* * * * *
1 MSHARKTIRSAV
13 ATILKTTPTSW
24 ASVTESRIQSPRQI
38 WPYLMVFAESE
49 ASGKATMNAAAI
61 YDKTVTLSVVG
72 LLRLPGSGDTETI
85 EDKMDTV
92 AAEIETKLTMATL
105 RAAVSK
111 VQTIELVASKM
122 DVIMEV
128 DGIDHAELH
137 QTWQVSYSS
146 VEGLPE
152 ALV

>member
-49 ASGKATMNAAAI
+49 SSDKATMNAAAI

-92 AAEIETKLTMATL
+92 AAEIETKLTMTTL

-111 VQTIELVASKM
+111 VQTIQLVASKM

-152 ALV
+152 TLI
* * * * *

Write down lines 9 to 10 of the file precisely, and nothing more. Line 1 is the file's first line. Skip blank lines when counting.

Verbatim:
92 AAEIETKLTMATL
105 RAAVSK